Animal Diversity Web (ADW) is an online database of animal natural history,|
distribution, classification, and conservation biology at the University of
Animal Diversity Web Has
Thousands of species accounts about individual animal species. These may
include text, pictures of living animals, photographs and movies of specimens,
and/or recordings of sounds. Students write the text of these accounts and we
cannot guarantee their accuracy.
Descriptions of levels of organization above the species level, especially
phyla, classes, and in some cases, orders and families. Hundreds of hyperlinked
pages and images illustrate the traits and general biology of these groups.
Professional biologists prepare this part.
Animal Diversity Web Is
An Online Encyclopedia.
ADW is a large searchable encyclopedia of the natural history of animals. Every
day, thousands of classroom students and informal visitors use it to answer
animal questions. Other sites specialize in local, endangered, or particular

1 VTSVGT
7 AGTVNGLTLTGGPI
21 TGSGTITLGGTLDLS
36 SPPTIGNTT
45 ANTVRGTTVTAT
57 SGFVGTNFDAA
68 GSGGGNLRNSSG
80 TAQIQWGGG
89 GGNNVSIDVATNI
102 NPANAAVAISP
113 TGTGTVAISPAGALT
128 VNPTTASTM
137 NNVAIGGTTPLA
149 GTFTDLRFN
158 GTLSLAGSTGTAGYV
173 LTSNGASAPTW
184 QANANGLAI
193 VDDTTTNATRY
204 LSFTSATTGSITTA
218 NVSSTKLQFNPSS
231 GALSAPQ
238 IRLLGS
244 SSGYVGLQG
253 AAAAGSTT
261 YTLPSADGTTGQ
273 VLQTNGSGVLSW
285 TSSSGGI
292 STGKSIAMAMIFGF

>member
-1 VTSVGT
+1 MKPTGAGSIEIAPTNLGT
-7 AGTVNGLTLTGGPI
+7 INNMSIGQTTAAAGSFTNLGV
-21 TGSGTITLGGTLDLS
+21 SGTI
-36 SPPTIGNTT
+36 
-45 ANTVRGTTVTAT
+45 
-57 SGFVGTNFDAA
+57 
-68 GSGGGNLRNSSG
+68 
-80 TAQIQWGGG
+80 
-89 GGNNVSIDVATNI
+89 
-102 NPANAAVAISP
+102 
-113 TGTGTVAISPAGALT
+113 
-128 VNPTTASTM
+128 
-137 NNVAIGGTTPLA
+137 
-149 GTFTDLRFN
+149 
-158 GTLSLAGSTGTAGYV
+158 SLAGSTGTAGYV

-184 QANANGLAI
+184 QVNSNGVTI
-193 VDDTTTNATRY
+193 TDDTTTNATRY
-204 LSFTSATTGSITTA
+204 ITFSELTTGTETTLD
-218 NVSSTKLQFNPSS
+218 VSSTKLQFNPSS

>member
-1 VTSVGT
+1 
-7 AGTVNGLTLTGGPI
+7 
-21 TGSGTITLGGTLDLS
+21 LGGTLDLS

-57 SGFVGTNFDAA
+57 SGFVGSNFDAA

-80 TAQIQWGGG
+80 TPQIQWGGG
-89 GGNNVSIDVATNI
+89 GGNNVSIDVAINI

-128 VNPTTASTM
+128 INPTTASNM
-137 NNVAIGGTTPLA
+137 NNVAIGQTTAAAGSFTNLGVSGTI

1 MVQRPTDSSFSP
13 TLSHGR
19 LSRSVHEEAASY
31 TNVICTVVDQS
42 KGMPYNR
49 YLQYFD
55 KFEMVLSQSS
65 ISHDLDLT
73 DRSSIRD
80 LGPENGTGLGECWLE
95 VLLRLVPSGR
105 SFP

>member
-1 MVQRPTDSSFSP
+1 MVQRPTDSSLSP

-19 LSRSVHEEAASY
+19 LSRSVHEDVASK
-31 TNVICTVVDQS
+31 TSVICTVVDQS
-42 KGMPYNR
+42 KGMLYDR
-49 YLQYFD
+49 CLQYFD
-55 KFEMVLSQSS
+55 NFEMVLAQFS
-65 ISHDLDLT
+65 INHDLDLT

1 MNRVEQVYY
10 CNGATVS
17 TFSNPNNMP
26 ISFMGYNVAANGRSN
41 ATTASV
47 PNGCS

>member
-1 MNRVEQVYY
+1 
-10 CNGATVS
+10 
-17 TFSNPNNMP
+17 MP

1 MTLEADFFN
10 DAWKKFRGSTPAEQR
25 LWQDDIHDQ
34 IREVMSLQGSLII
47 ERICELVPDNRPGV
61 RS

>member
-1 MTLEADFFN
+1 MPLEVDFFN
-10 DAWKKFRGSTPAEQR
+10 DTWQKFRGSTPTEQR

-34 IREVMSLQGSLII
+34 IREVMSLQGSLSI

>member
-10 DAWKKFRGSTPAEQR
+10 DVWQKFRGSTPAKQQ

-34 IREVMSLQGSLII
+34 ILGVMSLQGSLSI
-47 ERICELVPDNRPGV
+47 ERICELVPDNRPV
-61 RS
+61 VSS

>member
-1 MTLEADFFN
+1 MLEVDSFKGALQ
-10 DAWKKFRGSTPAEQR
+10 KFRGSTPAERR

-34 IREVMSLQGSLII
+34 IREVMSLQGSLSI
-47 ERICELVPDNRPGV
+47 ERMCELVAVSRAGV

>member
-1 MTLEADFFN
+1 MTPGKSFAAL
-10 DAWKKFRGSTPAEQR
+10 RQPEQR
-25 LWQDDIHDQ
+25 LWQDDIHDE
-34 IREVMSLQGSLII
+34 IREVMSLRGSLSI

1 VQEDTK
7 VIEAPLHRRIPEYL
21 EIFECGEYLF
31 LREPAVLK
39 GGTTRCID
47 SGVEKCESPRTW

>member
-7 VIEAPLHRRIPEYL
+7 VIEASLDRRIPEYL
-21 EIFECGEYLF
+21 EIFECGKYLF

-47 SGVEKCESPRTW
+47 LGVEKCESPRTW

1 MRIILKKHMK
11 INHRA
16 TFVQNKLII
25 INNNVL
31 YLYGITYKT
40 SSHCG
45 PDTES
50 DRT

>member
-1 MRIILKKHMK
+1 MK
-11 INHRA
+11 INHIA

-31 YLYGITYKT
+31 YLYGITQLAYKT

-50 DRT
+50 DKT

kinds of animals. We aim to be as comprehensive as possible.
A Science Learning Tool.
ADW facilitates inquiry-driven learning, that is, teaching about science by
leading students to use the methods of science. Our large database is
structured, providing consistent information for all species to foster
comparisons. An advanced search tool allows a user to call up species accounts
fitting any combination of descriptors. Students can explore for patterns and
relationships, learn how to frame and answer scientific questions and, with the
help of a good teacher, experience the excitement and satisfaction of doing
science. Our long-term goal is to create a database rich enough that students
can discover for themselves basic concepts in ecology and conservation biology.
A Virtual Museum
ADW provides a way to make the contents of research museums available globally
for teaching and research. So far, our efforts have been directed mainly at
mammals. Photographs of scientific specimens are available for representative
species from most mammal families. We've also included several hundred Quick
Time Virtual Reality Movies of skulls. These allow the user to "rotate" the
specimen, providing an excellent impression of its 3-dimensional structure.
We've written in depth about and illustrated many of the characteristics of
interest to students of mammals. An important goal for the future is to expand
to cover other groups of animals and include other media such as animal